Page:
Senate honors Helena Z. Benitez, 98, oldest surviving lawmaker
The online news portal of TV5
MANILA, Philippines – She turns 98 later this month and remains strong, as if the many years she spent as outstanding legislator and trailblazer among Filipino women were just recent history.
They definitely are not, but fortunately, the Philippine Senate’s institutional memory stretches to that glorious part of political history.
On Monday, the Senate approved Resolution No. 786 honoring former Senator Helena Z. Benitez for her service to the Filipino people and acknowledged her contributions as pioneer environmentalist, educator, advocate of culture and civil society leader.
Benitez served in the Philippine Senate from 1968-1972, authoring significant legislation on the environment and sustainable development long before these issues came to the forefront of national concerns.
Benitez, who marks her 98th birthday on June 27, 2012, said of the Senate resolution: “I am surprised with this honor, I did not expect this. Thank you to all.”
Benitez was joined by family members, friends and her former legislative staff in the Senate.
By heading the first Philippine Delegation on the UN Conference of the Human Environment (UNCHE) as the first Filipina and first woman president of the Governing Council of the UN Environment Programme, she brought various States to commit towards the preservation of the environment as a basic foundation of the continuity of life in the world, said the resolution, authored by Sen. Loren Legarda.
“She pursued her commitment to sustainable development as a special adviser to Secretary General Maurice F. Strong in the United Nations Conference on Environment and Sustainable Development (UNCED), otherwise known as the Earth Summit, Rio de Janeiro, 1992 (UNCHE+20), providing valuable help in the success of the conference,” the resolution said.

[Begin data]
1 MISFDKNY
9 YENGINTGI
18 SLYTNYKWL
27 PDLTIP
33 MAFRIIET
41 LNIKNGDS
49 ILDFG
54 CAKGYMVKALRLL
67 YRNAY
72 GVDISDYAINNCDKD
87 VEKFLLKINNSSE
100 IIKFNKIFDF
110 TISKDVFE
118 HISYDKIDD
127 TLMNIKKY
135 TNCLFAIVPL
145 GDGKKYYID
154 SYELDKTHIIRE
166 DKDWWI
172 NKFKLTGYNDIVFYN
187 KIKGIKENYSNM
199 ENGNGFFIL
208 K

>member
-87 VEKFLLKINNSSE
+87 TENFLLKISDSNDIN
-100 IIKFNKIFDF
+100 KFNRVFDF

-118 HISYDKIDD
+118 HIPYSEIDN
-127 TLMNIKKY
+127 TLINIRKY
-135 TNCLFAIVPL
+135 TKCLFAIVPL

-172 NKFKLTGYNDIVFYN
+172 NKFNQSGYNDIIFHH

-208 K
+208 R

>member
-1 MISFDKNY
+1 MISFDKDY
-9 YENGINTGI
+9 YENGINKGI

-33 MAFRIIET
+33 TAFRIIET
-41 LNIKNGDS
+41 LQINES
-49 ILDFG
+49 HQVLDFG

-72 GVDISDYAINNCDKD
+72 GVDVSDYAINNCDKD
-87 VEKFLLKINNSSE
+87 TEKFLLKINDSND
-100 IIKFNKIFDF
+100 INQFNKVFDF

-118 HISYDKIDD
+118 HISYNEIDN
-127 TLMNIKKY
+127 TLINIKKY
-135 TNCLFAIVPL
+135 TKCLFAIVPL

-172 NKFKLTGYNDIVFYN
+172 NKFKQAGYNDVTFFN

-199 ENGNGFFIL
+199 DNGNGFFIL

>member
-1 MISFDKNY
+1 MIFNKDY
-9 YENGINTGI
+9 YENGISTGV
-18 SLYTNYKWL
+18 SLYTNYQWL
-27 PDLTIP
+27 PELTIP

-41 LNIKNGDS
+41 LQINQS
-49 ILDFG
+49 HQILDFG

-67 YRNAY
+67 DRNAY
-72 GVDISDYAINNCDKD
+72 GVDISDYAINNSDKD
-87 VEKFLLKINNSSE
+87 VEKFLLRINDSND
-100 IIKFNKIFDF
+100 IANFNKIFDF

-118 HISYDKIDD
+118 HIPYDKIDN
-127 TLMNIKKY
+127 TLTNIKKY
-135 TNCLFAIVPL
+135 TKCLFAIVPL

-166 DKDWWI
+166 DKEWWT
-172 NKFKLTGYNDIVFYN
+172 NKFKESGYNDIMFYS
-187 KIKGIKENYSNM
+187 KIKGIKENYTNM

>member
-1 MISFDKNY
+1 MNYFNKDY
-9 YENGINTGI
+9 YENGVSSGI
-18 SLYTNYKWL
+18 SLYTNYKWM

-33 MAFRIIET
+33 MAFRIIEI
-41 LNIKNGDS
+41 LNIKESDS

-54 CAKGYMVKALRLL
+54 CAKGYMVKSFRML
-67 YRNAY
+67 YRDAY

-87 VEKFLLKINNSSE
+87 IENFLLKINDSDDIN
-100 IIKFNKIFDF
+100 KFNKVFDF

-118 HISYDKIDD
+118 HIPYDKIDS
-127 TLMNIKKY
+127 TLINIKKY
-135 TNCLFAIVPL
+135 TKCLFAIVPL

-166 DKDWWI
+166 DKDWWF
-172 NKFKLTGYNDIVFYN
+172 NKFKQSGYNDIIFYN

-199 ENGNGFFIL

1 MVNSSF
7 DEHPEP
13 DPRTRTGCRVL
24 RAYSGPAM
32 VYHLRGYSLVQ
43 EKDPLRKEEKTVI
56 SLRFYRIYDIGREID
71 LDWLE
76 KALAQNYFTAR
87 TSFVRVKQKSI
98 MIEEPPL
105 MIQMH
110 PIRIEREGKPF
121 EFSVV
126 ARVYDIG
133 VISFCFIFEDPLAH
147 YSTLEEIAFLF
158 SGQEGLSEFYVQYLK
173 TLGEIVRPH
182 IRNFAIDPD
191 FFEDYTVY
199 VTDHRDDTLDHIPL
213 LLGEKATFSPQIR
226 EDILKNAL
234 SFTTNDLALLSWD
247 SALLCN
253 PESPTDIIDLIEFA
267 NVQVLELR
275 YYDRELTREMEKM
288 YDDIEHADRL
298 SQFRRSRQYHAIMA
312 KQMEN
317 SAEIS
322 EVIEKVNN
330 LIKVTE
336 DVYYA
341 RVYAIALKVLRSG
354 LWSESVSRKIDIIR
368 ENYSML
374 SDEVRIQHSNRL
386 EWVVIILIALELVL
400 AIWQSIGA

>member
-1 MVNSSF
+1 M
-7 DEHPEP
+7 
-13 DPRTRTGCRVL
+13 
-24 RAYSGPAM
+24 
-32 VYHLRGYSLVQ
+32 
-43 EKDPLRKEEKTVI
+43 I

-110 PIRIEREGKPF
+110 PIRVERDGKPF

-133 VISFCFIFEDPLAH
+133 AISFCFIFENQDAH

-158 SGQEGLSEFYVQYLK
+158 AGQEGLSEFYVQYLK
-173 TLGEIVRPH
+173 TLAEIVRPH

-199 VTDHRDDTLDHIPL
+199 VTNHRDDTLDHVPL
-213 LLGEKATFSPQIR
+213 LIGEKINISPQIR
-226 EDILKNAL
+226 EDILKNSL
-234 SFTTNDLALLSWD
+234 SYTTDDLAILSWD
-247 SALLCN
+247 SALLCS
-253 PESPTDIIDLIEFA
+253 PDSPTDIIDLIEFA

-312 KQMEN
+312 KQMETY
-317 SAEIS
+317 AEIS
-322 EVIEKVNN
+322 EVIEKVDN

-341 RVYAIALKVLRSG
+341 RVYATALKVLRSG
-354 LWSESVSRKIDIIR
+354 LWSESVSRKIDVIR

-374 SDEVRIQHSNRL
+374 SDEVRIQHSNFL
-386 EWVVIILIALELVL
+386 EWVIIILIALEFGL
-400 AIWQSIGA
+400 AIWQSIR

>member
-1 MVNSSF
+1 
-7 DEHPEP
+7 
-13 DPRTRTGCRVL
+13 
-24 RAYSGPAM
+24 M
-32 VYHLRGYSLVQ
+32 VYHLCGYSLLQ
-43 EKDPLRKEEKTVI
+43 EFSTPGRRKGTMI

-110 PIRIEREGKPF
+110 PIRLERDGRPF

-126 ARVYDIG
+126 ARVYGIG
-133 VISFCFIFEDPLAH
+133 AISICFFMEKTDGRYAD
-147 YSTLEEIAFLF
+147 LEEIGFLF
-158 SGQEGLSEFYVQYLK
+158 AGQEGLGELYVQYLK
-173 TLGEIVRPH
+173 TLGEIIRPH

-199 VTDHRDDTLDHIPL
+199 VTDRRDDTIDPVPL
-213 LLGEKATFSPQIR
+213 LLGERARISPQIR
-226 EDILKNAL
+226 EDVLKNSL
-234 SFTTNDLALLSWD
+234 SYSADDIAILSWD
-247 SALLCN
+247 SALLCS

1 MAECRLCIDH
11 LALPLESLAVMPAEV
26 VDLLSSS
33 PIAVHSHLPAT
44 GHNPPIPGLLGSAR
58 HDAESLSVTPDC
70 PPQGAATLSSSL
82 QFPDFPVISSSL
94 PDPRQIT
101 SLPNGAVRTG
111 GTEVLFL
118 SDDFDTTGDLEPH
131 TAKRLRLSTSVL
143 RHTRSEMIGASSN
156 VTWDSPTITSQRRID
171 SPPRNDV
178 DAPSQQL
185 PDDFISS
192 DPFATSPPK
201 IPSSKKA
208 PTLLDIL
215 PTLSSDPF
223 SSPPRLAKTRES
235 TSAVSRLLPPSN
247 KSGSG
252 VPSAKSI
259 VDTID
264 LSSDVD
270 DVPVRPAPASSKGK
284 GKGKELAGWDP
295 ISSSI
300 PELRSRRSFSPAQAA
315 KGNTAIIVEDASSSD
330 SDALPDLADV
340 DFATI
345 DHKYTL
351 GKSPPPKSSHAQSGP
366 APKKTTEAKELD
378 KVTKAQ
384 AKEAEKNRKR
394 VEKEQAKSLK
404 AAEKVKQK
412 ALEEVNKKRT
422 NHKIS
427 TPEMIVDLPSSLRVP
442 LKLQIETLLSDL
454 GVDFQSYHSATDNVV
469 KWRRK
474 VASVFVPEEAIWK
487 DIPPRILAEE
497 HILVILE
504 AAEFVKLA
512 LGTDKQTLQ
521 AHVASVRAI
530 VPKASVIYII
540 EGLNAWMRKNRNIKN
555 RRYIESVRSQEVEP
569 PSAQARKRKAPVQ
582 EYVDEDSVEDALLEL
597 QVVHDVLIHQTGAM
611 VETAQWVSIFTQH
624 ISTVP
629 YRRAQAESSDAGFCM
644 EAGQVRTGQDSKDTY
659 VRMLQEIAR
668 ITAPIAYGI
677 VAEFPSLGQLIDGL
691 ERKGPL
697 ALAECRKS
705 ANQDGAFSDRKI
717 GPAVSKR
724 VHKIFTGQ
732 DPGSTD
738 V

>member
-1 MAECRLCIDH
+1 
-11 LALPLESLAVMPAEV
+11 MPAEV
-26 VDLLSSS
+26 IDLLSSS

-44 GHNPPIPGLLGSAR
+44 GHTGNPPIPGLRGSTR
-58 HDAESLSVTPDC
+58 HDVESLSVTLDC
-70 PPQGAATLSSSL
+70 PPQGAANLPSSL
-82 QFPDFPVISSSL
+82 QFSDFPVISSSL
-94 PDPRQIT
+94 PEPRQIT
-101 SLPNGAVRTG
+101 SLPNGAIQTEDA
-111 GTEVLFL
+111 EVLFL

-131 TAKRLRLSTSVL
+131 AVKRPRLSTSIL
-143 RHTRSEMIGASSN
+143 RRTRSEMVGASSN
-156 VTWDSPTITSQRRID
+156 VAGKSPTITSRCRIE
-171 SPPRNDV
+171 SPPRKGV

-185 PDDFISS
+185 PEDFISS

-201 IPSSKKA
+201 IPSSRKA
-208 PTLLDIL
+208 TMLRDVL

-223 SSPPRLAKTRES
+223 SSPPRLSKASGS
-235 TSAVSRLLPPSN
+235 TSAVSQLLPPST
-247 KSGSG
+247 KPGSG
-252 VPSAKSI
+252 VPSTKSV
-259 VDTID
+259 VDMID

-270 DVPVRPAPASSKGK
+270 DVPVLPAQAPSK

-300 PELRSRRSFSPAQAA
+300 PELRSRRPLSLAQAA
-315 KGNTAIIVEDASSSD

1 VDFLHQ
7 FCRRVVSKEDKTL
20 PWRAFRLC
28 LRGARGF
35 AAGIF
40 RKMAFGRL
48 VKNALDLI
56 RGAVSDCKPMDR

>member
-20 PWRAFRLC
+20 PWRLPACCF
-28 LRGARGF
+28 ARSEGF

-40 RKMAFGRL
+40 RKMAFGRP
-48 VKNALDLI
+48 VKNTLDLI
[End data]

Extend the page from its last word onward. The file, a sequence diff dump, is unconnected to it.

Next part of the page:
The resolution said that genuine dedication to biodiversity conservation and sustainable development resulted in:
1. The first-ever comprehensive report on the State of the Philippine Environment in 1971;
2. Congressional Joint Resolution No.3 adopted by both Houses of Congress "establishing basic policies which shall guide the country in its efforts to bring about social and economic development through environmental planning;"
3. Republic Act 5752 - The Municipal Forests and Watersheds Act, which mandates every municipality and city to establish, develop and maintain a permanent forest and watershed within such municipality or city with a size equivalent to at least two percent of its entire area;
4. Republic Act 6147 - The Philippine Eagle Protection Act;
5. Republic Act 6148 - The Tamaraw Sanctuaries Act;
6. Republic Act 6239 - The Forestry Profession Law;
7. Republic Act 6541 - The National Building Code, the first nationally applicable building code.
“As the first Filipina chair of the United Nations Commission on the Status of Women, she successfully paved the way towards the Declaration on the Elimination of Discrimination Against Women, adopted by the General Assembly during her term in 1967, from which the working draft of the Convention on the Elimination of all Forms of Discrimination Against Women (CEDAW) was based; this served as her strong ground for being named as a global leader who advances women's rights and development in the United Nations;
She is also the first Filipina to be conferred the Presidential Award of the Order of Sikatuna, with a Rank of Datu, bestowed by former President Fidel V. Ramos.
In 1957 Benitez founded the first Filipino dance company, Bayanihan National Folk Dance Company (1957); she was the first Filipina and first woman member of the Board of the International Association of Universities.
“It is incumbent upon the Senate to acknowledge and make known its appreciation in behalf of the nation for her significant work as an invaluable member of this body, for her untiring dedication towards the betterment of women, the environment, and the country, and for serving as an inspiration to future generations of leaders,” Legarda said.
After the speech, the Senate upon the motion of Senate Majority Leader Vicente Sotto III unanimously approved the resolution. With a report from Karl John Reyes